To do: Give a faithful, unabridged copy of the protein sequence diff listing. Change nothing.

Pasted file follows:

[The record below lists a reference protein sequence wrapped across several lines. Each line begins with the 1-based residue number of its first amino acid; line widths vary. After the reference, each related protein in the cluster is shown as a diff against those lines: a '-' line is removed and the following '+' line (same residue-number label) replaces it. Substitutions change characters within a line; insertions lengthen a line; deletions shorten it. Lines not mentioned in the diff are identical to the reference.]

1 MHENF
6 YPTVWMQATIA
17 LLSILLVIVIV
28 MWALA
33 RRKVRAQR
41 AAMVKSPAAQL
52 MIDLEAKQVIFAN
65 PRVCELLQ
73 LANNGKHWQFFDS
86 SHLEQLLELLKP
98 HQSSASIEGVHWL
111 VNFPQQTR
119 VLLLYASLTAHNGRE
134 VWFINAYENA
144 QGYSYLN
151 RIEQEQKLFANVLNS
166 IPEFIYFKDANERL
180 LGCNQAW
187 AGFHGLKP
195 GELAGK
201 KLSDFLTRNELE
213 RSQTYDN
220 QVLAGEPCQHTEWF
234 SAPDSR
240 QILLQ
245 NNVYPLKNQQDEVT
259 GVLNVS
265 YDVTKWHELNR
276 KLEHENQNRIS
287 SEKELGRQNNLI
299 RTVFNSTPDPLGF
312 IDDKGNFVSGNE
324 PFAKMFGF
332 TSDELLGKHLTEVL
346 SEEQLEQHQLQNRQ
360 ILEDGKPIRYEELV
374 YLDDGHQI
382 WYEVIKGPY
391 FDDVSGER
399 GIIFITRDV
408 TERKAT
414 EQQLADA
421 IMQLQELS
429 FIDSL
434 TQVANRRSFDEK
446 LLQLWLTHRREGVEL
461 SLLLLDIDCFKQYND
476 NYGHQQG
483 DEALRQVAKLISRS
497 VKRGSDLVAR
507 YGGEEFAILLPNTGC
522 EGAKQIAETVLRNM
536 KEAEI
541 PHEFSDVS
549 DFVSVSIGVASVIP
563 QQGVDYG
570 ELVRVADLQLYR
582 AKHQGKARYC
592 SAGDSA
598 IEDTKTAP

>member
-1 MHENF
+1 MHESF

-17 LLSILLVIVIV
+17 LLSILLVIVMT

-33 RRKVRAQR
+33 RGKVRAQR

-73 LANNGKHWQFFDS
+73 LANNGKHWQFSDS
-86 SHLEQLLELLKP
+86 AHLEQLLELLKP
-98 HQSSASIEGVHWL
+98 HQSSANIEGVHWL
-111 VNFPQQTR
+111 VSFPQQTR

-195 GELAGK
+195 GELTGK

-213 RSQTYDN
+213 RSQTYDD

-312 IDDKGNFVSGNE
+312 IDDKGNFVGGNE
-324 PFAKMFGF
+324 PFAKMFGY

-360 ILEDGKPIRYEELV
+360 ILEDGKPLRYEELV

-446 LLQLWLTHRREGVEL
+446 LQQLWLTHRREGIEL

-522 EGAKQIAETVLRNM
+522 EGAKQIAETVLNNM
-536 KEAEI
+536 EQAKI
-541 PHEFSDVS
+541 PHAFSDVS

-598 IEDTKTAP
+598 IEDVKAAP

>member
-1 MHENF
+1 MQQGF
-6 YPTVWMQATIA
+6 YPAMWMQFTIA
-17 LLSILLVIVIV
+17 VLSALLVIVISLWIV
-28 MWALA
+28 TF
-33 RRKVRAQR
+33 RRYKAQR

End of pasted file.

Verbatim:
[The record below lists a reference protein sequence wrapped across several lines. Each line begins with the 1-based residue number of its first amino acid; line widths vary. After the reference, each related protein in the cluster is shown as a diff against those lines: a '-' line is removed and the following '+' line (same residue-number label) replaces it. Substitutions change characters within a line; insertions lengthen a line; deletions shorten it. Lines not mentioned in the diff are identical to the reference.]

1 MHENF
6 YPTVWMQATIA
17 LLSILLVIVIV
28 MWALA
33 RRKVRAQR
41 AAMVKSPAAQL
52 MIDLEAKQVIFAN
65 PRVCELLQ
73 LANNGKHWQFFDS
86 SHLEQLLELLKP
98 HQSSASIEGVHWL
111 VNFPQQTR
119 VLLLYASLTAHNGRE
134 VWFINAYENA
144 QGYSYLN
151 RIEQEQKLFANVLNS
166 IPEFIYFKDANERL
180 LGCNQAW
187 AGFHGLKP
195 GELAGK
201 KLSDFLTRNELE
213 RSQTYDN
220 QVLAGEPCQHTEWF
234 SAPDSR
240 QILLQ
245 NNVYPLKNQQDEVT
259 GVLNVS
265 YDVTKWHELNR
276 KLEHENQNRIS
287 SEKELGRQNNLI
299 RTVFNSTPDPLGF
312 IDDKGNFVSGNE
324 PFAKMFGF
332 TSDELLGKHLTEVL
346 SEEQLEQHQLQNRQ
360 ILEDGKPIRYEELV
374 YLDDGHQI
382 WYEVIKGPY
391 FDDVSGER
399 GIIFITRDV
408 TERKAT
414 EQQLADA
421 IMQLQELS
429 FIDSL
434 TQVANRRSFDEK
446 LLQLWLTHRREGVEL
461 SLLLLDIDCFKQYND
476 NYGHQQG
483 DEALRQVAKLISRS
497 VKRGSDLVAR
507 YGGEEFAILLPNTGC
522 EGAKQIAETVLRNM
536 KEAEI
541 PHEFSDVS
549 DFVSVSIGVASVIP
563 QQGVDYG
570 ELVRVADLQLYR
582 AKHQGKARYC
592 SAGDSA
598 IEDTKTAP

>member
-1 MHENF
+1 MHESF

-17 LLSILLVIVIV
+17 LLSILLVIVMT

-33 RRKVRAQR
+33 RGKVRAQR

-73 LANNGKHWQFFDS
+73 LANNGKHWQFSDS
-86 SHLEQLLELLKP
+86 AHLEQLLELLKP
-98 HQSSASIEGVHWL
+98 HQSSANIEGVHWL
-111 VNFPQQTR
+111 VSFPQQTR

-195 GELAGK
+195 GELTGK

-213 RSQTYDN
+213 RSQTYDD

-312 IDDKGNFVSGNE
+312 IDDKGNFVGGNE
-324 PFAKMFGF
+324 PFAKMFGY

-360 ILEDGKPIRYEELV
+360 ILEDGKPLRYEELV

-446 LLQLWLTHRREGVEL
+446 LQQLWLTHRREGIEL

-522 EGAKQIAETVLRNM
+522 EGAKQIAETVLNNM
-536 KEAEI
+536 EQAKI
-541 PHEFSDVS
+541 PHAFSDVS

-598 IEDTKTAP
+598 IEDVKAAP

>member
-1 MHENF
+1 MQQGF
-6 YPTVWMQATIA
+6 YPAMWMQFTIA
-17 LLSILLVIVIV
+17 VLSALLVIVISLWIV
-28 MWALA
+28 TF
-33 RRKVRAQR
+33 RRYKAQR